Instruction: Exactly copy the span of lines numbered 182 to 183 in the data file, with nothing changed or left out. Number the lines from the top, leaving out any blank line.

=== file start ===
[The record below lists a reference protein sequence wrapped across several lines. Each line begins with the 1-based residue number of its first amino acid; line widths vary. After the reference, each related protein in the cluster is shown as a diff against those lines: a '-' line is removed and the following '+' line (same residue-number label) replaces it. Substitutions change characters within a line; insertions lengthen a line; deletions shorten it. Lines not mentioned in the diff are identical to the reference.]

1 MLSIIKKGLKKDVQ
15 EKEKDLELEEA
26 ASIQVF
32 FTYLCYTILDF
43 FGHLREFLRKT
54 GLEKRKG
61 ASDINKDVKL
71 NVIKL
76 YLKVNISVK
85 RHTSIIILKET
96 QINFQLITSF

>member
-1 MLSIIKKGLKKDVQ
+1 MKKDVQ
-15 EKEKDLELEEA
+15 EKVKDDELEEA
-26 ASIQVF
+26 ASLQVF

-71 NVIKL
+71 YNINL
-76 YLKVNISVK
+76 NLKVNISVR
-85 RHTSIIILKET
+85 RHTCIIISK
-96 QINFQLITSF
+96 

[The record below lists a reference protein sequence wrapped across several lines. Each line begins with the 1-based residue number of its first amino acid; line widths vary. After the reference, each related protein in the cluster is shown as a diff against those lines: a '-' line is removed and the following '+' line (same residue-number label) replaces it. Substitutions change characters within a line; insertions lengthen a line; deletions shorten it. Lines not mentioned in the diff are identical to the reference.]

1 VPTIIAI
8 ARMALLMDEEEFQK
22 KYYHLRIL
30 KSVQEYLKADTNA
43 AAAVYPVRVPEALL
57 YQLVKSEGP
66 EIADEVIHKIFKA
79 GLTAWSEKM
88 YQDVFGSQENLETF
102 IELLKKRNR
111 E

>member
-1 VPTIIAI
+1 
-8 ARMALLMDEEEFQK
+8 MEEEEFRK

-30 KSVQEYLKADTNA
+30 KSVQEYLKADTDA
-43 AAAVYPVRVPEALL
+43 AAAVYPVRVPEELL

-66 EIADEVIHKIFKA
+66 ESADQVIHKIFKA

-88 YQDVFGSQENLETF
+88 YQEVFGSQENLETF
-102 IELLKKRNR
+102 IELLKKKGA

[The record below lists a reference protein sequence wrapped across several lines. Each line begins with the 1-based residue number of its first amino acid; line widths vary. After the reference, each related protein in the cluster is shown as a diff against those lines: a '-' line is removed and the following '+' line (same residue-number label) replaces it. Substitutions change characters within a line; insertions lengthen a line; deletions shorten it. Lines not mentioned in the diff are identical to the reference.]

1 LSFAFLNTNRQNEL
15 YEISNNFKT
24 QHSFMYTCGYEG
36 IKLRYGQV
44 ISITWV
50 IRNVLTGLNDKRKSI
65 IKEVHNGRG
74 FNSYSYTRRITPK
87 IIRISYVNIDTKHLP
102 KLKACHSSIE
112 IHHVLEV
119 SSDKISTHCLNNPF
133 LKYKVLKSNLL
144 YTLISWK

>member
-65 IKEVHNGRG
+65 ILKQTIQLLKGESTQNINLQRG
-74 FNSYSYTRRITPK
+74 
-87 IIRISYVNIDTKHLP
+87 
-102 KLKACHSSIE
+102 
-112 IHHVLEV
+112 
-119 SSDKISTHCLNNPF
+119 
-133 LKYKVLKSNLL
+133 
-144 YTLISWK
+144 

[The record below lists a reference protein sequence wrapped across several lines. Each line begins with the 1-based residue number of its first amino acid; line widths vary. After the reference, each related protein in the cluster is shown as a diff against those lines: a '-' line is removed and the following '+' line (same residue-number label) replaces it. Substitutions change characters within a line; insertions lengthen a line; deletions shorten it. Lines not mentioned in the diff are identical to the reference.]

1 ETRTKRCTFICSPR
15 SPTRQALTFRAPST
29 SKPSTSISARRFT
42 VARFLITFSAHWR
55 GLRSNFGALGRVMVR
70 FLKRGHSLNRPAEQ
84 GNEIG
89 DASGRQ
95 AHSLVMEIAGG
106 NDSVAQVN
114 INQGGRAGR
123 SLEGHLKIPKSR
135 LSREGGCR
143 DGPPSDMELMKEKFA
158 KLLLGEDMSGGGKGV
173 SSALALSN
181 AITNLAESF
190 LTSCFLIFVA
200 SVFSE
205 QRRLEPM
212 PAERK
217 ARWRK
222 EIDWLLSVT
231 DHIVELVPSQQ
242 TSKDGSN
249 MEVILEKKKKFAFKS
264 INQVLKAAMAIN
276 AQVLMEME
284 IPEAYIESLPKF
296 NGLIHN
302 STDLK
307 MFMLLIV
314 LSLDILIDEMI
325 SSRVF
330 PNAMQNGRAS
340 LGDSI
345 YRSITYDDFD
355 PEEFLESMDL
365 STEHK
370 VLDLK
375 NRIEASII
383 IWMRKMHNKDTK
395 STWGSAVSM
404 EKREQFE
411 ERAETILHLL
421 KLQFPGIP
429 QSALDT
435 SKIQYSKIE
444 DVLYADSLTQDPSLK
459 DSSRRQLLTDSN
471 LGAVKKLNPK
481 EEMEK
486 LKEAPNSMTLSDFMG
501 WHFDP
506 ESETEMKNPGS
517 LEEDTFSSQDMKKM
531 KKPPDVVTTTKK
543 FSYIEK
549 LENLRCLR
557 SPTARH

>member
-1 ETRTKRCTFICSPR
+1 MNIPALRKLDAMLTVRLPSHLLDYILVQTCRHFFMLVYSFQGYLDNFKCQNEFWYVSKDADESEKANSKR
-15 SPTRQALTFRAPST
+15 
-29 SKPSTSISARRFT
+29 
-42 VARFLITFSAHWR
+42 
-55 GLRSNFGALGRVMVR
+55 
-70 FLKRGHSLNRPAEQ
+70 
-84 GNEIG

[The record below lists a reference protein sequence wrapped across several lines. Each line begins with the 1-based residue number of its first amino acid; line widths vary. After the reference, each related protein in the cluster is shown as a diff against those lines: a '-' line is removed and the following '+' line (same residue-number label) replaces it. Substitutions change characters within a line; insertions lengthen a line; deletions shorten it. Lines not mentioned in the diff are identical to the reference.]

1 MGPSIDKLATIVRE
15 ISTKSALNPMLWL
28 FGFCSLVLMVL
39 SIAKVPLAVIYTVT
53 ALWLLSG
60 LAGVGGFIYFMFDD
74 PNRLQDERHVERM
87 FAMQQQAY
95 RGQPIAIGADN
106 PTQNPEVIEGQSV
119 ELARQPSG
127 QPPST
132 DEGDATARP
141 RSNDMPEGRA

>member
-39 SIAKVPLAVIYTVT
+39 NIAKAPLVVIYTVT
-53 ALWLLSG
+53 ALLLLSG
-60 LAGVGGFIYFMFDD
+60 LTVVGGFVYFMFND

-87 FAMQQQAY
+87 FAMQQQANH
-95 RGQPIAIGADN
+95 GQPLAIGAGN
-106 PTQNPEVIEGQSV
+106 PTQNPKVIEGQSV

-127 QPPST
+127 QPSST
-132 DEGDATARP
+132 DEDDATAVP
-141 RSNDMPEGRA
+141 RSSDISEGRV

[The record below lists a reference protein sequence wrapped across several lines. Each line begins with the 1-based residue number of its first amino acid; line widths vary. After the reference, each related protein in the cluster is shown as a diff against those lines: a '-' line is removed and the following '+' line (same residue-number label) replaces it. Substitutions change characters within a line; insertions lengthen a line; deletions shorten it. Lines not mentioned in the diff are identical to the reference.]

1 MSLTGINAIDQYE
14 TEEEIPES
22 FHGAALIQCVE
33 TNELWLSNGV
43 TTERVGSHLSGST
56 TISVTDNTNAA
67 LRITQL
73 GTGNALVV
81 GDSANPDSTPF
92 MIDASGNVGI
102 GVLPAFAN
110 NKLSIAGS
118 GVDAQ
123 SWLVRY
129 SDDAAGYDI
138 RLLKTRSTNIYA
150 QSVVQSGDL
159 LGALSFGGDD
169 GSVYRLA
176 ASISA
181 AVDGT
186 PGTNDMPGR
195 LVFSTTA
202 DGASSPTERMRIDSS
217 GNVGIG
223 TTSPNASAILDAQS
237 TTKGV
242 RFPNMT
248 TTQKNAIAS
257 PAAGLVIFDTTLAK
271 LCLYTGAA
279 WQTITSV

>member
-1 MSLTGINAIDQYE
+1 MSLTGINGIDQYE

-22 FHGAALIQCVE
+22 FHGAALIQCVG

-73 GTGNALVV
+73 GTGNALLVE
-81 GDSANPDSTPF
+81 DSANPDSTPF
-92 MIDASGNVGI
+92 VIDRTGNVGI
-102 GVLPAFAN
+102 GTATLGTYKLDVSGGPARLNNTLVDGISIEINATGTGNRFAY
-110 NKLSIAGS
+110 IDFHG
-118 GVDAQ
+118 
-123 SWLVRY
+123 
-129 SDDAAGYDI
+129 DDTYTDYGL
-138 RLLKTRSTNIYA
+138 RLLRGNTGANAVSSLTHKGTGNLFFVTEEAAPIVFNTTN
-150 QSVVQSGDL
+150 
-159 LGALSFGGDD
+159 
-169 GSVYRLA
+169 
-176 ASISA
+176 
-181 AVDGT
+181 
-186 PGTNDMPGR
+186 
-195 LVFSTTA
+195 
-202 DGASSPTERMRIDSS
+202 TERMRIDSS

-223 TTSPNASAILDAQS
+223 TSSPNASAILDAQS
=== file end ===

-60 LAGVGGFIYFMFDD
+60 LTVVGGFVYFMFND